“I had been trying to get to the stage to write a question that are put in sealed envelopes for Derren to guess what was written on them in the second half,” he told the local press. “I was walking back up the stairs and fell and hit my wrist on the step.”

While he shrugged off breaking his arm like a true performer, Hayes was disappointed he didn’t get to see the second half of Brown’s show. Fortunately for the plucky young lad, his parents managed to snag some complimentary tickets for the following day.  

This time Hayes managed to get through the whole performance with his limbs intact, and even got to meet Brown after the show.

“I don’t think Derren understood how young I was because when he saw me he said ‘Oh my God’.I think he thought I was 16 or something.”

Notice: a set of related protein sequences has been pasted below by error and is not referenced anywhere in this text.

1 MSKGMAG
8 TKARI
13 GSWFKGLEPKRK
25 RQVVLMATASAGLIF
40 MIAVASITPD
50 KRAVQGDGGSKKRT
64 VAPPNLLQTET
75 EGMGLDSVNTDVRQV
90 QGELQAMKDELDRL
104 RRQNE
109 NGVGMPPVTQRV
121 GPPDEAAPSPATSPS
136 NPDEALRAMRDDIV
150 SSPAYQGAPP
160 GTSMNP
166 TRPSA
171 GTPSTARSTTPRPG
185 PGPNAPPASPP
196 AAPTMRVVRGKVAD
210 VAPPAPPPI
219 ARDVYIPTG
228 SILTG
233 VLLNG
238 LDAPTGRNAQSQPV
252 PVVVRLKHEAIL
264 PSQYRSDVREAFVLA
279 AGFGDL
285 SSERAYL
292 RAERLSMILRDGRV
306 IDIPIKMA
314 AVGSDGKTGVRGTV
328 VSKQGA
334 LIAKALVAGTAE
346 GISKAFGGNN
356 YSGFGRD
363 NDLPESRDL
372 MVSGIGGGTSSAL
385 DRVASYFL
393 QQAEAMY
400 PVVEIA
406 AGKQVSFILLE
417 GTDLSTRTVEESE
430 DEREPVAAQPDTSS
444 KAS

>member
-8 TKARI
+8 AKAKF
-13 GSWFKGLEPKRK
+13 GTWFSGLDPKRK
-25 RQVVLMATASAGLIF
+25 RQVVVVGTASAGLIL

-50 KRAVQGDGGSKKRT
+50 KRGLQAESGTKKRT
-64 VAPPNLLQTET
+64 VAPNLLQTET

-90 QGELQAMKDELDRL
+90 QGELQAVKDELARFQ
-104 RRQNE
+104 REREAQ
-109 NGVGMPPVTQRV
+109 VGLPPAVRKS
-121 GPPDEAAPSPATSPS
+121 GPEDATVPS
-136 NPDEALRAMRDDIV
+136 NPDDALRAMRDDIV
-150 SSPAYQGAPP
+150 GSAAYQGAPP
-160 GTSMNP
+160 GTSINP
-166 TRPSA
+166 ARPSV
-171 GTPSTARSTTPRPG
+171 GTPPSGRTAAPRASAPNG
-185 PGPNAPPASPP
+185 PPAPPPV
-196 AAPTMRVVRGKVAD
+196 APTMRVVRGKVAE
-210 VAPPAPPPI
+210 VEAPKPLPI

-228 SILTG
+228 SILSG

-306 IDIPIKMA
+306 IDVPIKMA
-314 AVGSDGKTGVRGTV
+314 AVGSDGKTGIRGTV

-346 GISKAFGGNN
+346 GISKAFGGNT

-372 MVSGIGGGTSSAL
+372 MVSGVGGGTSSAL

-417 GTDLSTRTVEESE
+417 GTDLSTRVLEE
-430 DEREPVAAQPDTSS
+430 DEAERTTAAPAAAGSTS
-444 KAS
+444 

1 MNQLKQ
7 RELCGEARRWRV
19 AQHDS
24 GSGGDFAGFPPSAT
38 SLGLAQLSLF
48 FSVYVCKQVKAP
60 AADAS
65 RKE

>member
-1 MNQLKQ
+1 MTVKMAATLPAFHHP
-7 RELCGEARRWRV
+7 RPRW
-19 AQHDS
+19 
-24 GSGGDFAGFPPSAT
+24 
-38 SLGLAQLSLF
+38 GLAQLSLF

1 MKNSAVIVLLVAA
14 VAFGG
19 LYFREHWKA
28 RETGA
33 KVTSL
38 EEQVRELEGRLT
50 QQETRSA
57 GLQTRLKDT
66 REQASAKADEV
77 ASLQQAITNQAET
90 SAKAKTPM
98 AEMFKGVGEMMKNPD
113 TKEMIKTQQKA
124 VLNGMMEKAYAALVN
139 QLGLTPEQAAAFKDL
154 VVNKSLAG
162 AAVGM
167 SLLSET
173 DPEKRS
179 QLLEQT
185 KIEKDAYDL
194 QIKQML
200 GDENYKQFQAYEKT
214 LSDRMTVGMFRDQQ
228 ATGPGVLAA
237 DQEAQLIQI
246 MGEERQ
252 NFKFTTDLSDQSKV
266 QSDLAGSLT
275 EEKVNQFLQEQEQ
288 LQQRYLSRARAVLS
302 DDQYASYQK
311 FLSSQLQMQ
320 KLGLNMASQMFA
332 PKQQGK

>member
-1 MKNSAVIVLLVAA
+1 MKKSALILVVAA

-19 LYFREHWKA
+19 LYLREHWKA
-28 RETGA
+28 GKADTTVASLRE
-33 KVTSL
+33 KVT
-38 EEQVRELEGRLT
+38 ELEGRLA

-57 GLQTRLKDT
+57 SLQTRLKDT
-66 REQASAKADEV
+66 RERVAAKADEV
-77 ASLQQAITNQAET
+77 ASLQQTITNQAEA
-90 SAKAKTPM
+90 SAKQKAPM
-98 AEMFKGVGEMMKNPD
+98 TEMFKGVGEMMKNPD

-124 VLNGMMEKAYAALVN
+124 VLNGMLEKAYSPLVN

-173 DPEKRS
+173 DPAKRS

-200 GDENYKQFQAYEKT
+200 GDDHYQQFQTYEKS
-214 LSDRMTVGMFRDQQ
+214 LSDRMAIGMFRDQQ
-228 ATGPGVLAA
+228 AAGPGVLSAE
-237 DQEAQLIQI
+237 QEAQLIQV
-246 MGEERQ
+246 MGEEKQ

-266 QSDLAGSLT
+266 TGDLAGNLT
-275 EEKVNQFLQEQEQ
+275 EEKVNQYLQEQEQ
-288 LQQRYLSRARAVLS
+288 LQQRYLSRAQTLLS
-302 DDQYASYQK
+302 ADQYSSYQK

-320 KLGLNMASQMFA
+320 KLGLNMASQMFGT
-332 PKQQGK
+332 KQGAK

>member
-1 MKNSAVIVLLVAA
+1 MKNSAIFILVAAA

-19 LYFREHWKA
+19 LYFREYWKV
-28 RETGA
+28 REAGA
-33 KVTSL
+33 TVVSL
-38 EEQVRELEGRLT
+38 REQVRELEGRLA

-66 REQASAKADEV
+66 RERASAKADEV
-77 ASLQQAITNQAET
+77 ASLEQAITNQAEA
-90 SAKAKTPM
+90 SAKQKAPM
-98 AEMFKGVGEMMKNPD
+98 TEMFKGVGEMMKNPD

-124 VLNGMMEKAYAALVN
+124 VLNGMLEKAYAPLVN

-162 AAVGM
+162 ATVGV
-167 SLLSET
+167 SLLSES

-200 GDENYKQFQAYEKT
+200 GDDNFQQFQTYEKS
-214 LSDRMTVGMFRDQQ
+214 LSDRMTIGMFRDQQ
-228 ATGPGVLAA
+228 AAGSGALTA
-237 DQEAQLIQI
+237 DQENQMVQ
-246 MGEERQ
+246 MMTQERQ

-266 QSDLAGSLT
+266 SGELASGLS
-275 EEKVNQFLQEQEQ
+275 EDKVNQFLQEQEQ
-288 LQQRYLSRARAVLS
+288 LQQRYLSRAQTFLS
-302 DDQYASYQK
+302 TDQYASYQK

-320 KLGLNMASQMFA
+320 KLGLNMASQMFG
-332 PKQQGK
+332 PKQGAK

“He was lovely, really lovely. I have spoken to other magicians about him. They have said he is one of the loveliest men and he was.”

Last month we reported on the sad passing of June Horowitz, the first woman to serve as president of the International Brotherhood of Magicians. She was 104 years old.  

Randy Vander Wal, the current president of IBM Ring 211, was on hand to witness one of Horowitz’ last tricks, one learned during a nigh century-long romance with the art.  

MLive, the channel that uploaded the video, had this say:

June Horowitz, one of magic’s most well-known and beloved magicians, performs a card trick when she was 104-years-old. Horowitz, who known for her sense of humor, wit, intelligence and willpower, helped shatter glass ceilings for female magicians. She started performing magic when she was around 6 or 7, sometime around 1920. She died at 104 on June 27, 2018. (Video footage is courtesy of Randy Vander Wal, Grand Rapids International Brotherhood of Magicians Ring 211.)